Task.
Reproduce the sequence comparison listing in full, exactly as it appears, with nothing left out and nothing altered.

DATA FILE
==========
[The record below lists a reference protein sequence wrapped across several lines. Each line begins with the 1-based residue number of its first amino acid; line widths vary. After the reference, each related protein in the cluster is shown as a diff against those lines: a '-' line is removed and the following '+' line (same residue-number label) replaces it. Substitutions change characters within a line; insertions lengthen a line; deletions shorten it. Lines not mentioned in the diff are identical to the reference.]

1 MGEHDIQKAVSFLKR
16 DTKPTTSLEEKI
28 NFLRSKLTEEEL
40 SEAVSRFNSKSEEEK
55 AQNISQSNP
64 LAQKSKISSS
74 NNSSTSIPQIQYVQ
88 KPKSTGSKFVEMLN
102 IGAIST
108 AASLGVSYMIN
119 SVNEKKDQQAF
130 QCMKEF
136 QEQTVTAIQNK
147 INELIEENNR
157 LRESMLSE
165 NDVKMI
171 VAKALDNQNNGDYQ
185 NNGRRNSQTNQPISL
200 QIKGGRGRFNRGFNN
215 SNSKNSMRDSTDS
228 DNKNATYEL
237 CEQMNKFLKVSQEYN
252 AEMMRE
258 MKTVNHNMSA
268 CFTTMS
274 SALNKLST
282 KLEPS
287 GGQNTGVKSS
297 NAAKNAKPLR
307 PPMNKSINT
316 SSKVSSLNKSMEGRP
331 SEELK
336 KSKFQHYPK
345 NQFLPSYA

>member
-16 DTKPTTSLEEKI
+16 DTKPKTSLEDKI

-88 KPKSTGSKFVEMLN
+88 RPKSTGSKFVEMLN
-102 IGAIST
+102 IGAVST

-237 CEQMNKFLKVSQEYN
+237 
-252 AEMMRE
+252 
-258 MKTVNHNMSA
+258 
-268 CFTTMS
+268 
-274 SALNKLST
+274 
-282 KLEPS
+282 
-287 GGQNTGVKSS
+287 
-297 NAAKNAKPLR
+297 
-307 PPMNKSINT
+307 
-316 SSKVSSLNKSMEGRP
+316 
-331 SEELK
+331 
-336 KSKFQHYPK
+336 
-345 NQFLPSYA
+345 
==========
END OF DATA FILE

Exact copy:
[The record below lists a reference protein sequence wrapped across several lines. Each line begins with the 1-based residue number of its first amino acid; line widths vary. After the reference, each related protein in the cluster is shown as a diff against those lines: a '-' line is removed and the following '+' line (same residue-number label) replaces it. Substitutions change characters within a line; insertions lengthen a line; deletions shorten it. Lines not mentioned in the diff are identical to the reference.]

1 MGEHDIQKAVSFLKR
16 DTKPTTSLEEKI
28 NFLRSKLTEEEL
40 SEAVSRFNSKSEEEK
55 AQNISQSNP
64 LAQKSKISSS
74 NNSSTSIPQIQYVQ
88 KPKSTGSKFVEMLN
102 IGAIST
108 AASLGVSYMIN
119 SVNEKKDQQAF
130 QCMKEF
136 QEQTVTAIQNK
147 INELIEENNR
157 LRESMLSE
165 NDVKMI
171 VAKALDNQNNGDYQ
185 NNGRRNSQTNQPISL
200 QIKGGRGRFNRGFNN
215 SNSKNSMRDSTDS
228 DNKNATYEL
237 CEQMNKFLKVSQEYN
252 AEMMRE
258 MKTVNHNMSA
268 CFTTMS
274 SALNKLST
282 KLEPS
287 GGQNTGVKSS
297 NAAKNAKPLR
307 PPMNKSINT
316 SSKVSSLNKSMEGRP
331 SEELK
336 KSKFQHYPK
345 NQFLPSYA

>member
-16 DTKPTTSLEEKI
+16 DTKPKTSLEDKI

-88 KPKSTGSKFVEMLN
+88 RPKSTGSKFVEMLN
-102 IGAIST
+102 IGAVST

-237 CEQMNKFLKVSQEYN
+237 
-252 AEMMRE
+252 
-258 MKTVNHNMSA
+258 
-268 CFTTMS
+268 
-274 SALNKLST
+274 
-282 KLEPS
+282 
-287 GGQNTGVKSS
+287 
-297 NAAKNAKPLR
+297 
-307 PPMNKSINT
+307 
-316 SSKVSSLNKSMEGRP
+316 
-331 SEELK
+331 
-336 KSKFQHYPK
+336 
-345 NQFLPSYA
+345 